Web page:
Totally agree, especially with the idea that this was a game that enabled new and low-resource teams to compete successfully. We saw this in the way even rookie teams could do well with not much more than a pancake bot. While it did give more sophisticated teams plenty of room to experiment with all kinds of complex mechanisms and programming, it didn’t require that to do well. I think that’s an ideal that the game designers need to carry forward into all subsequent game designs.
This game was, like, 80% strategy. Traffic flow and smart game piece placement was what separated the good alliances from the great alliances. Alliances that objectively had lower firepower than their opponent could easily win by creating good, clean traffic flow for their alliance while congesting the other alliance.
I see this sentiment quite a bit and don’t really understand it. Well played defense absolutely swings matches in most years. If knowing that has a potential to swing a match in your favor and implementing it well isn’t playing the game, why would an offensive bot be playing the game? They’re different strategies that are both actively playing the game. In both instances, one bot is trying to prevent the other from executing its strategy. It’s a bit of a double standard to only apply the logic in one direction.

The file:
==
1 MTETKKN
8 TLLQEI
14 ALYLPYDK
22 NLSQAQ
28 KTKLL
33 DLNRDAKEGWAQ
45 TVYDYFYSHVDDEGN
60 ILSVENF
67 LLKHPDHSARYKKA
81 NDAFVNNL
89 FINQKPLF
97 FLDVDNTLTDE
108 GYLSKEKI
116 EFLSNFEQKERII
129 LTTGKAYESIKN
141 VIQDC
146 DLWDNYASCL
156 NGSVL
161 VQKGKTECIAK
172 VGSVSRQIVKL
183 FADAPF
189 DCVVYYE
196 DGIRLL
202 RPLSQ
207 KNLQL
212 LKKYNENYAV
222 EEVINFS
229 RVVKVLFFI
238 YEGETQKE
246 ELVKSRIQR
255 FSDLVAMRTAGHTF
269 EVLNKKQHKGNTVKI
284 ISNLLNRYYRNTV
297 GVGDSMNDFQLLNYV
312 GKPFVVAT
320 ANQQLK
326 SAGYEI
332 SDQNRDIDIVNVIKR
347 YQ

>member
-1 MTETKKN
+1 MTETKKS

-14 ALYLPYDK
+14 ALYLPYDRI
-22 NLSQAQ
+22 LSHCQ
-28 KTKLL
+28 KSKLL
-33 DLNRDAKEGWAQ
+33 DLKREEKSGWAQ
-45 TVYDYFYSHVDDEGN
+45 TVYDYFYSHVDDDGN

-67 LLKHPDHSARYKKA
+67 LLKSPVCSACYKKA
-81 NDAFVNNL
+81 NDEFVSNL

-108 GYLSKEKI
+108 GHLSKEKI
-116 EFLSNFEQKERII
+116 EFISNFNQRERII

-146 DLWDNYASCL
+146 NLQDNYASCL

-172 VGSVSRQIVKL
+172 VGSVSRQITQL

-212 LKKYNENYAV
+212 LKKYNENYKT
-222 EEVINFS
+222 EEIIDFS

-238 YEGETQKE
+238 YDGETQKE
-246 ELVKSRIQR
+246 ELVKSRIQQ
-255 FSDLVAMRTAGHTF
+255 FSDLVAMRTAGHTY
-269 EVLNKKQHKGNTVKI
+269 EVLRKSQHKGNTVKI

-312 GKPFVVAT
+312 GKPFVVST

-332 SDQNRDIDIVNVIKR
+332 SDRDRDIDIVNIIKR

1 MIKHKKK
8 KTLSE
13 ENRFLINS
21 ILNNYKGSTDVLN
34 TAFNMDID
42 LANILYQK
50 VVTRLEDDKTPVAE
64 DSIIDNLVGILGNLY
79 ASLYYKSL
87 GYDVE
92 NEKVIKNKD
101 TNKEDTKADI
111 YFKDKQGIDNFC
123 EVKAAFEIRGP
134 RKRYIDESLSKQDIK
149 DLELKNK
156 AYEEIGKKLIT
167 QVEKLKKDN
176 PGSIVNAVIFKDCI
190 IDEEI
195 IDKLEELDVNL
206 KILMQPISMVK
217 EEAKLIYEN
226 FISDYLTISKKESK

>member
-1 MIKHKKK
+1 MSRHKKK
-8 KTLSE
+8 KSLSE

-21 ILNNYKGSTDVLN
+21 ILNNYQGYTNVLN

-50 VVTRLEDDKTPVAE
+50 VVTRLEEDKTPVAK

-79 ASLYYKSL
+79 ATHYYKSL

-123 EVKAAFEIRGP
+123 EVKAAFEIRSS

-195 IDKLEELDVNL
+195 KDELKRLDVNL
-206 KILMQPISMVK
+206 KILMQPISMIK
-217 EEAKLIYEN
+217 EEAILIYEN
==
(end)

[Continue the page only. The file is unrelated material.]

That’s not strategy, that’s coordination. Strategy, in a head-to-head competition, is something you do to react to your opponents. Something you do to win a match, even if the schedule RNG put you at a 30pt defecit.
Charged up was more like a gymnastics event than a head-to-head sport. All teams could do was try to run their “perfect routine”, and hope the other side screwed up more.
I honestly liked the fact that all 3 robots had to score to have an effective alliance. It balanced out the alliances a lot, since a lower alliance with 3 good scoring robots could beat 2 great scorers, leading to a lot of upsets at worlds.
I thought it was an ok game, lower half of all the games I have seen. I thought it interesting that at pretty much every level of play things were even enough that the best robots could be beaten.
I think it was the kind of game where, if we were to replay Worlds again with everything starting exactly the same, I think more than half of the robot on Einstein would be different. Matches were so close and very minor differences made the difference.
It was a game that swerve dominated, which is disappointing because I think FRC is becoming very difficult to start a new rookie team, and swerve is expensive and difficult. I worry about FIRST’s ability to expand the number of teams in the future.
Needing a strong third robot scoring to be competitive at the highest level was great. Lower alliances who had priority in second round picks got a serious fighting chance against the high seed alliances, and that was reflected in who made Einstein in 2023:
ARC - a6 / CUR - a2 / DAL - a5 / GAL - a1 / HOP - a1 / JOH - a1 / MIL - a2 / NEW - a3
or, at least, as opposed to who made it in 2022
CARV - a1 / GAL - a1 / HOP - a1 / NEW - a3 / ROE - a3 / TUR - a1